Perhaps that is why I struggle communicating here as I have no clue how to code switch. I have always had my style of speech something akin to a Woody Allen movie, a reference that now seems dated and well disturbing but hey deal with it. And I am direct to the point. I don't think anyone is anywhere, well maybe hopefully New Jersey. And if Chris Christie is the standard I may be just fine when I move there. But there is a odd similarity to Seattle in the denial and of course overwhelming need to substitute politeness for directness and in turn vilify anyone who disagrees or is not on the same page. The scold I used to call the Seattle tendency to label and in turn ostracize anyone with slurs that denigrate intelligence, demeanor or in turn political associations. If you thought it was stupid to wear a T-Shirt that says Black Lives Matter you were a racist. Uh I think anyone in the course of a conversation should be able to discern that I do care about that issue and if I have to tell you then maybe I don't present that in such a way that I need work on that skill versus putting a shirt that will tell you such. I recall an associate being told she was thought of as a Racist, I too had the same accusation hurled at me, and she produced a family photo and that ended the discussion. When I heard that I asked if they would like to see a photo of me sucking a black man's cock and would that be sufficient or should I do it right now?. I was told I was vulgar.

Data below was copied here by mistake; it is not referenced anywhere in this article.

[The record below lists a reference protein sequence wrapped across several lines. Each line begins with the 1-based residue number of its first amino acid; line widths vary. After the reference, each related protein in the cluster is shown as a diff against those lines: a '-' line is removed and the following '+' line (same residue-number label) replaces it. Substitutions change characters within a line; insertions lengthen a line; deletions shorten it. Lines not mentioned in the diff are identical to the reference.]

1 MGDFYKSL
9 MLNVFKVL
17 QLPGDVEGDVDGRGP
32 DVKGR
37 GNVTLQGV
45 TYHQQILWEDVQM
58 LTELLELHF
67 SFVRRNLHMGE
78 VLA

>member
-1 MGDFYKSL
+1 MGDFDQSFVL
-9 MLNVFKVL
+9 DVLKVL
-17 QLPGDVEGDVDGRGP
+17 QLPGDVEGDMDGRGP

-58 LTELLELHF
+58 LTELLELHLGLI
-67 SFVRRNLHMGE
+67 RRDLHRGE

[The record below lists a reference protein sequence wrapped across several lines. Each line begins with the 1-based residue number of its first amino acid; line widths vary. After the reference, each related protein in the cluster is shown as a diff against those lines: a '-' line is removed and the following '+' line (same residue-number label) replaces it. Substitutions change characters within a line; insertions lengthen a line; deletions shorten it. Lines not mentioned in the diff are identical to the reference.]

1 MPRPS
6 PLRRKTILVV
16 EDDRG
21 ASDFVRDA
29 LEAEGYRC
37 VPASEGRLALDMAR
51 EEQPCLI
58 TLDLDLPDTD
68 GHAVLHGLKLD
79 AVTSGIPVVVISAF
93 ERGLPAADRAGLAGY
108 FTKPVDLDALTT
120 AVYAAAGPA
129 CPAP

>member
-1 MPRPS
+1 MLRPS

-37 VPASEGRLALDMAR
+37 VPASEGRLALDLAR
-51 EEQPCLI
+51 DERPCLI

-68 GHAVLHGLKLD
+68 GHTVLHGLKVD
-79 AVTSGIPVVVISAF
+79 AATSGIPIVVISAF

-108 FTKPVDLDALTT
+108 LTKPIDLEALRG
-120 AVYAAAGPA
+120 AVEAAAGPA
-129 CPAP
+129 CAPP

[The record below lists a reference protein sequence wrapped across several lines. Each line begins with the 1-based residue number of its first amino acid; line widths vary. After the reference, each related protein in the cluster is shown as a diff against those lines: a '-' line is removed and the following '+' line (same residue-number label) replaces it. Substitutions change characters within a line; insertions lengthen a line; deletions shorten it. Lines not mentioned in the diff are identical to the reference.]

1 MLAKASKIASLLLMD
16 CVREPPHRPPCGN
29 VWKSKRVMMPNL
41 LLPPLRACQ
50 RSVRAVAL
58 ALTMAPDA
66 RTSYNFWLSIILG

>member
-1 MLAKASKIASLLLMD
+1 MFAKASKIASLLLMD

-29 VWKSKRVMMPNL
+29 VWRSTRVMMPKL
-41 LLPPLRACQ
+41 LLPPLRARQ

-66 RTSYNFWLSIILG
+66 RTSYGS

See the quality of names are superior in Seattle. I still prefer bitch or cunt. It was exhausting to come up with retorts with the endless idiotic requests or observations that dominated the discussion. The faux liberalism is as exhausting as faux conservatism. Both hate black people and immigrants and everyone else one just is more vocal and honest about it. Political correctness means being politically correct to your political associations. So if you are with Democrats you ensure that all voices are heard and you best speak the script or fear social isolation. Duck Duck Goose is kind of the game what best represents it or not as that would be unfair to isolate and in turn pick on child to be running from people it may harm them. Seriously that is what it is like.